| Southern Victory |
POD: September 10, 1862
|Appearance(s):||Blood and Iron|
|Type of Appearance:||Direct|
|Date of Birth:||19th century|
|Political Party:||Freedom Party|
Anthony "Tony" Dresser founded the Freedom Party in Richmond, Virginia after the Confederate States lost the Great War in 1917, and was its first chairman. In its early days, the party consisted only of a few people, and functioned on limited resources. If not for the fact that one of their members was a printer, Dresser's group would not have even been able to display flyers. The early poster put out by the party displayed the picture of George Washington, with the slogan "We need a new revolution". Jake Featherston, who disliked the slogan because Washington had been a President of the hated United States, nevertheless joined the party and was one of its first members.
Dresser's worldview was ultimately similar to that of Featherston's, though with a less pronounced hatred of Blacks. Dresser insisted that the Confederate government was run by traitors to the country, thus excusing the country's defeat in the late war. However, Dresser was not an articulate or interesting speaker. When he tried giving a speech at a campaign for the Confederate Congress, he was nearly laughed off the stage until Featherston stepped up. Featherston began blaming the Blacks and the War Department for the CSA's loss in the war. While his message was not that different from Dresser's, he spoke with conviction and charisma, while Dresser harangued, and even accused the audience of being as treacherous as the government.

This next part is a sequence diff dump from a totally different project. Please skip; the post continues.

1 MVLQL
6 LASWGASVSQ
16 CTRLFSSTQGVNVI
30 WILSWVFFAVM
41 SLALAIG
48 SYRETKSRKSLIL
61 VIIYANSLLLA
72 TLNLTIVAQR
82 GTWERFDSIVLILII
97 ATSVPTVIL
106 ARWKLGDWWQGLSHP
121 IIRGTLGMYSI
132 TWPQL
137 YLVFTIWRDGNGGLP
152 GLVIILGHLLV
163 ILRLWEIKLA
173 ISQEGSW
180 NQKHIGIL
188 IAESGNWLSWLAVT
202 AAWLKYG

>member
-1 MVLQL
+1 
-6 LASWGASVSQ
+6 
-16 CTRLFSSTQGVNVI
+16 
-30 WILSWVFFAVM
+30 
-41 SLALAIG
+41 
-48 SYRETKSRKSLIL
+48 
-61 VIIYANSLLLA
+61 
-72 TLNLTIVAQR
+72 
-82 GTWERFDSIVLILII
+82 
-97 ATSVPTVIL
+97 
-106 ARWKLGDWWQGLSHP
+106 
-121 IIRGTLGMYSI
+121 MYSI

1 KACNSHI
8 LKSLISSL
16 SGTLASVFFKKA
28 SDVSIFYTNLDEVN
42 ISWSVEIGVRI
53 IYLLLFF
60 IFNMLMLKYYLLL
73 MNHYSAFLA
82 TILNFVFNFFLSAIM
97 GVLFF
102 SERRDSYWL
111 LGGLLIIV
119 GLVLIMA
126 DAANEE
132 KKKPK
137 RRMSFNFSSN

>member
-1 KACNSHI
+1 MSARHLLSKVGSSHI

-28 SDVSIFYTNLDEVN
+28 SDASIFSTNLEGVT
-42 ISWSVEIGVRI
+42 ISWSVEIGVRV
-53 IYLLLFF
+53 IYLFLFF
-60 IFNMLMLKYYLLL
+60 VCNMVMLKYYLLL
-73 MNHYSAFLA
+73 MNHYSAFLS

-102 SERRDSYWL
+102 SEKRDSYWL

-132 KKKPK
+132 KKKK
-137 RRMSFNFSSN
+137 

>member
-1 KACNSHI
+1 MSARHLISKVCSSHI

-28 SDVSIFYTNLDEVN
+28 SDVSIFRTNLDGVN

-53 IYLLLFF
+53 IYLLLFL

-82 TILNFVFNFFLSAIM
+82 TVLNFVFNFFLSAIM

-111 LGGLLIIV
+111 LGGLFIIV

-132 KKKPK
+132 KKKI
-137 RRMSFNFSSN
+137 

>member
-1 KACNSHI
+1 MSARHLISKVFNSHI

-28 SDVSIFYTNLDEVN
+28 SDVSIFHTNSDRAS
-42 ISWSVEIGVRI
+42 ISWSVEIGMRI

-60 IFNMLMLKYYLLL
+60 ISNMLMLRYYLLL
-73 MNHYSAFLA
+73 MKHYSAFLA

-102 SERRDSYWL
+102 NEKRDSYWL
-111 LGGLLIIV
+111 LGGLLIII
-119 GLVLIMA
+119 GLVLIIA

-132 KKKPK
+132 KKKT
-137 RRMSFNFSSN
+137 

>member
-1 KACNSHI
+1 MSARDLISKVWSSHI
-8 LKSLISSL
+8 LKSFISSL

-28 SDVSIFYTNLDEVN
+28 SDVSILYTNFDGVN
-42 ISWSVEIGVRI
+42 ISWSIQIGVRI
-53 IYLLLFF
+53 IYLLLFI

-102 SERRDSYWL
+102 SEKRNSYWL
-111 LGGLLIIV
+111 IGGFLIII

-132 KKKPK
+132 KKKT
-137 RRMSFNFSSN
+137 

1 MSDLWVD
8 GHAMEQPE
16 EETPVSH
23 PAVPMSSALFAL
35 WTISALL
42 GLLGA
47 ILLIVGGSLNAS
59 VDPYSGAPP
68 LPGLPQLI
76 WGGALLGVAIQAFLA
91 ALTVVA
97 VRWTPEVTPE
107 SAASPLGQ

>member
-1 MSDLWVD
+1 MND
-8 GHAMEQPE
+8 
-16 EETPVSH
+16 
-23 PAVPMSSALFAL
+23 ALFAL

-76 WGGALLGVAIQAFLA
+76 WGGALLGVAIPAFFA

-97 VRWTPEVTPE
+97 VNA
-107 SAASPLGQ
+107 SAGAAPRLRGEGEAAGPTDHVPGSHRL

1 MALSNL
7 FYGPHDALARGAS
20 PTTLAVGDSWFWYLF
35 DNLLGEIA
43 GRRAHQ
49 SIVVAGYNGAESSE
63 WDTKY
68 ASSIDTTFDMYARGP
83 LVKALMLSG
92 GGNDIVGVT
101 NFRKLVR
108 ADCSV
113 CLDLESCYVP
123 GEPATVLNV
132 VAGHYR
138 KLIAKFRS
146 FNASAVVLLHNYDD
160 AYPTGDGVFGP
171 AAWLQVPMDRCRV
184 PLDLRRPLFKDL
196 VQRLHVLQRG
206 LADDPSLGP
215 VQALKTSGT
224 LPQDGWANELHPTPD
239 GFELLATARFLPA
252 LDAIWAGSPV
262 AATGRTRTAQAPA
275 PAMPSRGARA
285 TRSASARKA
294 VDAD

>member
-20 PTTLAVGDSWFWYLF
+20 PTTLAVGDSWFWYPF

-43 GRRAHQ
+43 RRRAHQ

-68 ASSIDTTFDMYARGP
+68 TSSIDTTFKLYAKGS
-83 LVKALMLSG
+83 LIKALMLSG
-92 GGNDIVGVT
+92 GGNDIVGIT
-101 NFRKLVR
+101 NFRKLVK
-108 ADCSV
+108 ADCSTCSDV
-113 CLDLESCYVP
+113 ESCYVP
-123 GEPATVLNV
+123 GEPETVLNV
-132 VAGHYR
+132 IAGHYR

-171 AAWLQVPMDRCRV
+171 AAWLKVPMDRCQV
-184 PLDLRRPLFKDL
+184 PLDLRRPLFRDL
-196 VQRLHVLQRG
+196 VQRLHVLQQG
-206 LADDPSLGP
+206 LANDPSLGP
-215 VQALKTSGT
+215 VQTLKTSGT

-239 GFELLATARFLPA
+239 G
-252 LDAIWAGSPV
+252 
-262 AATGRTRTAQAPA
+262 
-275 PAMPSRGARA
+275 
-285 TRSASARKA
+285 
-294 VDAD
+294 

Thus, Featherston became the head of propaganda for the party. But Dresser could see how quickly Featherston's support within the party was building. Dresser became afraid for his position in the party, and, in August 1918, with vice chairman Bert McWilliams and Party treasurer Ernie London, forced a vote to remove Featherston as propaganda head, stating Featherston had turned the party's message into one saying "Hang the generals and hang the niggers" and was giving people the wrong idea about the party.
Though Dresser found some support amongst the rank-and-file Party members, Featherston pointed out that he raised more than half of the party's funding and without him, the party would go back to being nothing. The motion to remove Featherston failed, and Featherston himself raised the question as to whether or not party should remove Dresser. Ferdinand Koenig, party secretary, moved it for a vote. The motion was carried out by a landslide and Featherston became head of the Freedom Party while Dresser faded into obscurity.
| Party political offices|
|Chairman of the Freedom Party|
| Succeeded by|